My job description includes the words comic, speaker, writer, and soldier, but I’m looking to add hunter to the list. It’s been on my mind for a number of years. I’m not afraid to try new things, such as growing a garden this year. It was my first one and by all accounts was a tremendous success.
My dad was a champion coon hunter. Mawmaw apparently cooked a mean coon, but her possum was better. I remember seeing a plate ‘o possum on the dinner table one night, but I can’t remember if I ate it or not. Let’s hope not. I want to kill deer, doves and ducks; things I enjoy eating. That’s good stuff.
My dad grew up on the land where he hunted, so he knew it like the back of his hand. He took people coon hunting all the time and some of them share memories with great fondness whenever the subject is brought up. When he lost his eyesight, people were less inclined to go with him. I can’t blame them. A blind man with a gun can’t be a good thing. Sometimes simply wearing orange is not enough. I was only two when his vision went the way of the dodo bird, so I never got to with him. Then, he passed away a few years later.
Usually, when I talk about “hunting the good stuff,” it’s in relation to my role as a Master Resilience Trainer for the Army. It’s about being more attentive and appreciative to the positive things in our lives. In this case, however, it’s about hunting some good stuff to go in my freezer.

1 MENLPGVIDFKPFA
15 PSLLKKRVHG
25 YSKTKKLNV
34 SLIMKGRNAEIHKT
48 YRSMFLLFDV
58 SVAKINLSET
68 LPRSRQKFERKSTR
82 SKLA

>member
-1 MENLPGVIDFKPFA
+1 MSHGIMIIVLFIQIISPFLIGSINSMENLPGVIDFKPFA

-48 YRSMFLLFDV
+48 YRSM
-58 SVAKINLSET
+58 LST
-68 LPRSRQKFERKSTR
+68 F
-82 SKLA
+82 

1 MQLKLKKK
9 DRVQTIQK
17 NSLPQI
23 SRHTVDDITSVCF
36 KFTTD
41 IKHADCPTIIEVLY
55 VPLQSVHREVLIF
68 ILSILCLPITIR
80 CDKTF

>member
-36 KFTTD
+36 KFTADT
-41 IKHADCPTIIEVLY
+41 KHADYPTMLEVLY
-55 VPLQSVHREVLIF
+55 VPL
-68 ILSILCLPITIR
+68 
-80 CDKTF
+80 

Hunting is in my blood. I’ve felt it for a long time. I killed some squirrels when I was a kid. Grandmamma cooked them up real good with some biscuits and gravy. My mom’s husband cooked me a mean mess of fried rabbit one night. My friend Dale gave me some elk last year, which was the leanest meat I’d ever eaten. It was incredible.
Besides adding food to the freezer, it can help me in a lot of ways. I’m always thinking of future personal projects. One of them is to write a book called I Hunted in All 50 States: Words of Wisdom from the Woods. There’s a lesson to be learned in everything we do, and hunting is no different. Alertness, preparation and patience are just three things that immediately come to mind. Even when there is no kill, there’s something special about being in the woods. It’s so peaceful.
Last year, I received an inquiry from a large deer hunting organization in Pike County, Illinois. Pike County is world-renowned for its whitetail deer population. They wanted me to speak at an event to kick off the season but decided to take a different route when I told them I didn’t know anything about hunting. I was bummed, but it did open my mind to a world of new possibilities.
Being a newbie to the hunting game at the age of 44 will likely lead to a lot of humorous stories and will no doubt bring about future opportunities in writing, speaking and comedy. So, if anyone is up for a day in the woods with me, just let me know. I already have one guy who has volunteered to take me snipe hunting next weekend. I can’t wait for that. I hear it’s better than possum.
Jody Fuller is from Opelika. He is a comic, speaker, writer and soldier with three tours of duty in Iraq. He is also a lifetime stutterer. He can be reached at firstname.lastname@example.org. For more information, please visit www.jodyfuller.com.